2 points
  13. Hi again guys, I'm not there as much as I would want to, but Thank you! Thank you! Thank you! Thank you for the kind words and such warm comments. To be honest, i think i even shed a few tears reading your posts. It really feels good to know and be friends with guys like you. We are a community and more, a family! I can't express how much reading you was comforting, so again, thank you deeply. I still haven't replied all the messages of support I have received and i apologize again for that, but rest assured I will. Last two weeks have been busy at work with the Covid situation and we keep having meetings on how to best manage the situation. Thank you again, I love you guys! JP
    2 points
  14. Further to your comment, George, on your “celluloid same” thread, I have made a new post to show my new (and first) “RS” shin-gunto. Today I closely examined the nagako under strong magnification. I wasn’t expecting find anything other than the painted characters which showed on the former owner’s pics, so I was delighted to discover a “Gifu-in-sakura” stamp! (thank you Bruce P, for your excellent article). Whilst the blade may not be particularly interesting to many, I’m very happy to have this well-preserved example. For me these RS represent much more than what one sees at face-value :-) I’ve attached a number of pics. Regards to all. Paul
    1 point
  15. I see a few similar characteristics in this hamon to the NBTHK certified Mino Senjuin that I owned previously. Namely, this part. Also, I really like that habaki! Looks like it could be an older one.
    1 point
  16. Here are some other photos that might be helpful:
    1 point
  17. Very cool! Thanks for sharing this. Have any closer pictures of the hamon? I'd like to compare it with a mino senjuin I had.
    1 point
  18. Hello everyone. This sword was found under the floor in an abandoned house. I think the number is useful for information.
    1 point
  19. Just acquired this okimono couple and would like to know the name of the artist and age please. I'd also like opinions on what the man might have been holding in his right hand so I could find a suitable replacement. I believe she has a lantern for night fishing and it's my opinion that he is holding a fishing basket so maybe he held a pole in his right hand? Howard Dennis
    1 point
  20. Thomas, vielen Dank! Ich freue mich darauf!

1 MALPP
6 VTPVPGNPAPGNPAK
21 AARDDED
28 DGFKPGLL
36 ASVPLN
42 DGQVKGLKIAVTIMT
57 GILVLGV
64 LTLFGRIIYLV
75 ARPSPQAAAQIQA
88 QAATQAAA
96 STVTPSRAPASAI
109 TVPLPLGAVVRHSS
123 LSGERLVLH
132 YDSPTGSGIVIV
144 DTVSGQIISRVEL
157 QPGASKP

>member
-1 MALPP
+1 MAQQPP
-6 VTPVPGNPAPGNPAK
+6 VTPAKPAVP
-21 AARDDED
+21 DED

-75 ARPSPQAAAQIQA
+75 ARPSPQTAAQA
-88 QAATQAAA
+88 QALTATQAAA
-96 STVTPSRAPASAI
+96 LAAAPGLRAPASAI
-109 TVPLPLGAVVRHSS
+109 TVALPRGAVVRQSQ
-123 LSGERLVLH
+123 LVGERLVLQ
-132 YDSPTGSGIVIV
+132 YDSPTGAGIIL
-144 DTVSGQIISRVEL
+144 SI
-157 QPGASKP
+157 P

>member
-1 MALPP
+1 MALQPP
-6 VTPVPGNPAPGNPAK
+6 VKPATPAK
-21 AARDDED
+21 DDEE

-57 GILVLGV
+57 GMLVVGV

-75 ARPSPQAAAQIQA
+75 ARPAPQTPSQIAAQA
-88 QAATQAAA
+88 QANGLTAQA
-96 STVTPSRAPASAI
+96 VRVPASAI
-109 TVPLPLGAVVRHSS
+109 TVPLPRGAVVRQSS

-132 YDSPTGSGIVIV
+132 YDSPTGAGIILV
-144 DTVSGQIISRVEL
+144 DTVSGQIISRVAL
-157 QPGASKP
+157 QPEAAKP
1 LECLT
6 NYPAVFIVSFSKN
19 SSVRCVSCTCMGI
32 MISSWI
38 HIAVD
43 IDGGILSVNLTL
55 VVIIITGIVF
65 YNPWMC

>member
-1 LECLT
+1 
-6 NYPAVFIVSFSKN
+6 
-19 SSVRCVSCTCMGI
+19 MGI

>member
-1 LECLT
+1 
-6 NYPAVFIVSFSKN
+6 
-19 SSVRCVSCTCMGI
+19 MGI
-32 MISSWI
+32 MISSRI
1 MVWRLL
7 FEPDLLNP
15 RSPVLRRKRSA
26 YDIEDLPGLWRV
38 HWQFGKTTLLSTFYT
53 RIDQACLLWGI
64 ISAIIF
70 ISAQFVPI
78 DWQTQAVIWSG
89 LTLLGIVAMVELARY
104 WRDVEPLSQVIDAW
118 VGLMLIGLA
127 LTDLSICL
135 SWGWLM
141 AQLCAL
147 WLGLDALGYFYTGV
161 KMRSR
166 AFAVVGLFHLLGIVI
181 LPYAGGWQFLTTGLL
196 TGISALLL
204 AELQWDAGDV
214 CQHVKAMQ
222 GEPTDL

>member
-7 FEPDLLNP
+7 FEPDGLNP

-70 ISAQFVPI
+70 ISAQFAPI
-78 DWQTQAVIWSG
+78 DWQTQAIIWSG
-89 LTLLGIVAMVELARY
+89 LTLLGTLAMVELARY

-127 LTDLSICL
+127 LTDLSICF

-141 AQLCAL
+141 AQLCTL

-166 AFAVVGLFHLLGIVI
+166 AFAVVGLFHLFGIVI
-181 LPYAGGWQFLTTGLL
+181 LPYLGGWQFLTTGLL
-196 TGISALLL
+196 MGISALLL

1 point
  21. Hello Ckaiserca, Very nice koshirae ...congratulation. I have not seen this design very often on kodogu….but more often on chinese porcelain…. That is what i found about its symbol In Japan, its crowing, associated with the raucousness of the deities, who lured Amaterasu, Goddess of the Sun, out of the cave where she had been hiding. Courage is the virtue that the Japanese (like other Far Eastern peoples) attribute to the rooster. The white cockerel as an auspicious symbol Japanese Shinto or shrine tradition likely has its origin in Taoist practices that filtered through from the Chinese court during the Tang dynasty and Nara periods. Chickens are thought of as errand messengers of the gods at the Isonokami Shrine where many sacred roosters are seen roaming. Thanks for showing us Daniel
    1 point
  22. Volker, that is a massive medal with a thickness of 3 cm! Really? And is there a Buddhist relation indeed or a SHINTO? That would make more sense, I believe.
    1 point
  23. 1 point
  24. So if this is unusual, that makes 3 out of 4 that are unusual. The fourth being the "last ditch" NCO.
    1 point
  25. Is anyone else seeing 桃川 Momokawa/Tosen?
    1 point
  26. The look reminds me of the surface as it has been hammered, before the files and shavers make everything on a level plane. It is almost as if it was a rush job ...no one cares about the nakago... it's covered by the tsuka...get it out there where it belongs...hurry hurry!
    1 point
  27. Also just realized this has the celluloid same. So the RS and my Emura both have celluloid same. I've learned something tonight.
    1 point
  28. That's a tough one, I would lean to Showato. The sharkskin wrapping is commonly found on swords from the later stage of the war.
    1 point